Do Collagen Supplements Work for Skin?
In recent years, collagen supplements have gained popularity for reducing signs of skin aging and improving skin health. But do they actually work? In this post, we will discuss the evidence from randomized, double-blind, and controlled trials that have evaluated oral supplementation with hydrolyzed collagen for improving skin hydration, reducing wrinkles, and improving elasticity.
What is hydrolyzed collagen?
Hydrolyzed collagen is a type of collagen that has been broken down into smaller molecules, making it easier for the body to absorb. Studies have shown that different types of collagen supplements can help promote skin health, and hydrolyzed collagen is more effective due to its easier absorption by the body.
What do studies show?
In a thorough study from 2021, researchers analyzed 19 different trials that tested the effects of hydrolyzed collagen supplementation on skin health. These studies were conducted with over 1,100 participants, mostly women aged between 20 and 70. Despite some questions regarding the methodology, the broad conclusion was clear: individuals who consumed hydrolyzed collagen for three months witnessed improvements in skin hydration, firmness, and the appearance of wrinkles. In other words, supplementing with hydrolyzed collagen can be an effective way to reduce signs of aging on the skin.
An additional interesting finding is that Coenzyme Q10 can work together with collagen supplements, improving their effect on the skin.
While collagen supplementation does seem to reduce wrinkles, the researchers are not entirely sure whether this occurs due to changes in the skin collagen matrix or because of the improvement in skin hydration. Most likely, both factors play a role.
How much hydrolyzed collagen was taken in the studies?
The daily dosage of hydrolyzed collagen in the studies ranged from 2.5 to 12 grams.
How long do collagen supplements take to work?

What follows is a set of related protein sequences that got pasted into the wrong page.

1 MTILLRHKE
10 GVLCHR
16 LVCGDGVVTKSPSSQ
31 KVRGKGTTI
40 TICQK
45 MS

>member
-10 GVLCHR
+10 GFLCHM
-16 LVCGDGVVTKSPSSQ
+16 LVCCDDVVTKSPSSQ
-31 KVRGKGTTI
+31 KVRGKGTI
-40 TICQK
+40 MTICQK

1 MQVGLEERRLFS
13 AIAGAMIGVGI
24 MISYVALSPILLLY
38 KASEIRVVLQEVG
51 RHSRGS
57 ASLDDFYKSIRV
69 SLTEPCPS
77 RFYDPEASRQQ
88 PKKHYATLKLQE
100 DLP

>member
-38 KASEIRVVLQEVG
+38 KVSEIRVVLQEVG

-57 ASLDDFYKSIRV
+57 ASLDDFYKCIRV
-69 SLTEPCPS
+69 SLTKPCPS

According to the studies, the first effects on skin appear after 60 days of daily supplementation and improve further until at least 90 days. The effect was maintained for 30 days after the supplementation course ended.
Does the source of collagen matter?
Yes, and the exact composition of the supplement—such as what peptides it includes and in what amount—is crucial. All collagen supplements come from animal sources; vegan collagen does not exist.
If you see “vegan” on a collagen supplement label, you know it’s a hoax.
Most supplements use collagen sourced from cows, called “bovine,” and usually extracted from by-products of the beef industry, such as skin and bones. Bovine collagen is rich in types I and III, which make up the bulk of our skin and is believed to be ideal for it; however, current research has yet to confirm this hypothesis.
Marine collagen comes from fish skin and scales, such as cod or snapper, and has similar benefits to those of bovine for skin, gut, and bones.
Poultry collagen, sourced from chicken cartilage, bones, and eggshell membrane, contains type II collagen which is likely to be most beneficial for bone health and joint comfort.
The quality of supplements is important; you will want to seek out reputable brands that are transparent about their supply chain and have third-party verification whenever possible. As for marine collagen, make sure to do your homework on where it is sourced from. Heavy metal contamination can be a concern here, so prioritize manufacturers who share details about their sources and quality control processes.
What about collagen in topical skincare?
Topical skincare products were the first ones to include collagen for its potential benefits skin benefits. Nevertheless, doubts emerged quite quickly as dermatologists questioned the effectiveness of topical application since collagen is not naturally present in the outer layer of the skin. In fact, its fibers are too big to get through. Researchers also found that even shorter chains of collagen known as peptides are not likely to penetrate the skin effectively.
What collagen supplement brands were tested?
The bottom line
If you are interested in anti-aging skincare or combating dry skin, hydrolyzed collagen supplements are worth a try. None of the reviewed studies reported any adverse effects related to the collagen supplement. Surely, they won’t turn back the clock entirely, but quality hydrolyzed collagen supplements can provide at least a similar benefit to the most anti-aging serums (especially non-retinoid ones 😉).
Choose your products based on actives
WIMJ Search allows you to select skincare products based on what’s inside. Filter products by actives included, and exclude ingredients you don’t want. Check the concentration of ingredients and potential irritants.
Effects of hydrolyzed collagen supplementation on skin aging: a systematic review and meta-analysis https://onlinelibrary.wiley.com/doi/abs/10.1111/ijd.15518
Collagen supplementation for skin health: A mechanistic systematic review https://onlinelibrary.wiley.com/doi/abs/10.1111/jocd.13435
Oral collagen supplementation for skin aging: A fad or the future? https://onlinelibrary.wiley.com/doi/abs/10.1111/jocd.13096
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